He rejects our reality


Mayhem has his own idea of reality and it is the opposite of ours. And yours. And pretty much anyone who says anything to him but ‘do you want some pizza?” or “Do you like football?”

It’s kind of annoying.

Like you are all outside in 20 degree weather, shivering while waiting for the bus and you say “It is cold!” and he says “No it’s not!”. Or he’ll insist he did one thing while you were watching him when in fact he did something else and will flat out deny he did that thing when you insist he did it.

Even when you have video proof.

We used to think it was some sort of evasion to avoid getting into trouble, but its more like he cannot admit he might in any way shape or form be in the wrong.

Yesterday morning he could not find his shoes. He looked all over the house for them, under things, in things, around things, and finally he looked in the shoe rack in the closet, where they are supposed to be, and there they were.  I said that was odd because I didn’t put them there and DH says no, Mayhem did, he saw him do it last night. Mayhem, instinctively we think, immediately denied having done it. DH said, yeah you did, I saw you. Not accusing or anything; putting his shoes away was a good thing, it was the right thing. But Mayhem was in full on denial mode & couldn’t admit he might have made a misstatement.

Mayhem does no wrong you see.

So eventually his continual denials, which are basically calling DH a liar, made DH mad and he shouted at him, so off Mayhem went all upset. I gave him a few minutes & then went to him and explained that it’s ok to forget you did something, just say “Oh, yeah, maybe I did, I don’t remember doing it”. You don’t need to shout & yell and continue denying a thing when other people have clearly seen you do it. Just say you don’t remember that.

And the kid actually says, accusingly, “But I did say THAT!”

Because *I’m* the one who is wrong. Not him. He said it, he is 100% certain of it. I am just lying when I say he didn’t, like his dad was lying earlier when he said he saw him put his shoes away.

I guess in his mind, he leaps from “yeah that would be a good thing to have said” to “Because it was the right thing to have said, I must have said it and anyone who says differently is wrong.” and we’re right back where we started from.

It’s not a phase. He’s been like this for years. He is for the most part a sweet, loving kid but he also has a combination of stubbornness and perfectionism that can be good, but have taken a bad turn. He doesn’t like people seeing him learn to do things because he doesn’t like not knowing. He can’t admit he is wrong because that would mean he didn’t know something. And he is the most hard headed person you will ever meet.

This situation has gone on for far too long.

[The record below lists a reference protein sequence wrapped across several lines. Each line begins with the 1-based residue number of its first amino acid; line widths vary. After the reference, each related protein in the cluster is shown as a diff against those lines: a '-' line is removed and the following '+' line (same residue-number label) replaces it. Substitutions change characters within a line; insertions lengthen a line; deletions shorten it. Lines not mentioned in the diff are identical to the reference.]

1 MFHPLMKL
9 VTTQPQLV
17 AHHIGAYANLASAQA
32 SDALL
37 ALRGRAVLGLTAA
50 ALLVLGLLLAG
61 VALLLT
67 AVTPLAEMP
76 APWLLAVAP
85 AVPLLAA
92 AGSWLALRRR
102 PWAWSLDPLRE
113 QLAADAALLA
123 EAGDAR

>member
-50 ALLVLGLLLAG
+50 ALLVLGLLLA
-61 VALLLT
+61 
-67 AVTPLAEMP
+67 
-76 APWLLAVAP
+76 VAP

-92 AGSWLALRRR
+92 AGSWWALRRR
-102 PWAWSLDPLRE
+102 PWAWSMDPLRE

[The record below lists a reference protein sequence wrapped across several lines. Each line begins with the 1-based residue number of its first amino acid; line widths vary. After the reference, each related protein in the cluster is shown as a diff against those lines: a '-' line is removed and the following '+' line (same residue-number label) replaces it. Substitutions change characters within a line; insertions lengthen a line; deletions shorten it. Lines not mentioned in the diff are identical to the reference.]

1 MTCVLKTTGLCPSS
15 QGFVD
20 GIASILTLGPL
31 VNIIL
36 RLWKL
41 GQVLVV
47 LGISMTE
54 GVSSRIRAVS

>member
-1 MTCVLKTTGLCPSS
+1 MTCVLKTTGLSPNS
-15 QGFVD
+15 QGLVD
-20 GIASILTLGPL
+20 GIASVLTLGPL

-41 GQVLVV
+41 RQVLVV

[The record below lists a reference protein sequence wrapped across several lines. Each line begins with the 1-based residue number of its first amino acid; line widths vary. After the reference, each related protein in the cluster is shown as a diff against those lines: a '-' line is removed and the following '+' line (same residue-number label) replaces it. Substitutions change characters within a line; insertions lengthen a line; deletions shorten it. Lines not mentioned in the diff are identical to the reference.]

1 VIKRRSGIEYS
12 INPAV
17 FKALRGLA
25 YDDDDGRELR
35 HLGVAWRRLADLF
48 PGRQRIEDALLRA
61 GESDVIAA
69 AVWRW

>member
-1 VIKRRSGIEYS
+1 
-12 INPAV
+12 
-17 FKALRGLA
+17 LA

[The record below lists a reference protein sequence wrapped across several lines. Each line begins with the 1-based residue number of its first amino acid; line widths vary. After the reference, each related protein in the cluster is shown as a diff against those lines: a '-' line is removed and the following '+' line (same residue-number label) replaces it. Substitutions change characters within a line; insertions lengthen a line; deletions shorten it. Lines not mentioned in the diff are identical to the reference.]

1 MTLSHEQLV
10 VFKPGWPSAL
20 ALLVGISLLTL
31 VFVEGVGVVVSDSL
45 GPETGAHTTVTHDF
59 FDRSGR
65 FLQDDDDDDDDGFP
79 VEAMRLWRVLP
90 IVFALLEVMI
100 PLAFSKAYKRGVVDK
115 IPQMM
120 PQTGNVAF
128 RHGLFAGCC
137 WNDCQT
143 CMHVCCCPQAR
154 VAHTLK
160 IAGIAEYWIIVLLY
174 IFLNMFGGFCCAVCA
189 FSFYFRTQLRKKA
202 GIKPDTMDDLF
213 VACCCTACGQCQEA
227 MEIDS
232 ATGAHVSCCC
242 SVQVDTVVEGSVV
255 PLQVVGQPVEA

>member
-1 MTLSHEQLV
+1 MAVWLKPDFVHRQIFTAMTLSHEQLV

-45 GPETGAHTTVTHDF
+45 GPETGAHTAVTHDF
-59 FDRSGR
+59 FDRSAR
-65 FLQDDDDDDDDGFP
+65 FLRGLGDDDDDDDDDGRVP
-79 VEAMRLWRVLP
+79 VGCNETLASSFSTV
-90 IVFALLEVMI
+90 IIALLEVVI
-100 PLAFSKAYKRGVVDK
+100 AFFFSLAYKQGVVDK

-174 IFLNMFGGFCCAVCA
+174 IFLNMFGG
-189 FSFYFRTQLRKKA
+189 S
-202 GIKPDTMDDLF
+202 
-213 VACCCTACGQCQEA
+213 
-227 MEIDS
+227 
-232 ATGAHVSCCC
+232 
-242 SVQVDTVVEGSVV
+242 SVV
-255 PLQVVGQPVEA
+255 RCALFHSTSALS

So we’ve decided to try two things. In the short term whenever he does that knee jerk opposition thing of his, we put a hand up, say “stop” and walk away for a minute before coming back and beginning the conversation over again to give him a chance to break the denial cycle before it starts. And we’re going to do some exercises, sitting down with him and practicing thinking before speaking by saying things he doesn’t want to hear or disagrees with and making him count to 10 before responding, hoping he will learn to pause before speaking.

Wish us luck because we are at the end of our rope.

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10 comments to He rejects our reality

  • Definitely wishing you luck!

  • Good luck. Hope it works x

  • Oh, good luck to you. Such a brave post. Clara does this a bit, too. We call it her “the sky is green” or “my face is blue” moments because she will say the wildest things just to disagree with what we are saying.

  • Sounds like a good plan and I’m wishing you all the best with that. If it’s any comfort, I once had a toddler like that – he’s now a changed man. Maybe in a few more years? Best of luck!

  • Oh I do wish you the best, Stacey. Like getting themt o stay in bed, it will be rough but stick with it. The Beast was a bit like this but not to this extreme. Just this past week I thought about the changes in how he deals with the world, people and situations and it made me so thankful that growth does bring changes.

  • I can only imagine how stressful all this is for you and your family. Adding these specifics to my prayer list. (((((hugs)))))

  • All the best – Child No.3 is 17 and NOTHING is ever her fault! We should have intervened earlier possibly, but the rest of the family actually find it funny, which makes her mad!

  • How are you not an alcoholic? That would drive me to drink. Jackson plays dumb when it’s time to find his things. He looks everywhere except the place something will be and want you to help him. If you say where his thing is, he’ll tell you he looked there.

    Just like his god damn father who refuses to look past the orange juice to get the milk but will instead tell me we are out. When we very much are not.

  • Middle child

    You could try reverse psychology though I think a big part of the problem is the wearing of the green bay packers hoody. (yeah, I do live in Illinois!)

  • jen

    Wow, is he 8?? If so … I have a few of my own that are the exact same way.

    There is no cure – but time and patience. And love. Lots of love (to you and him!!)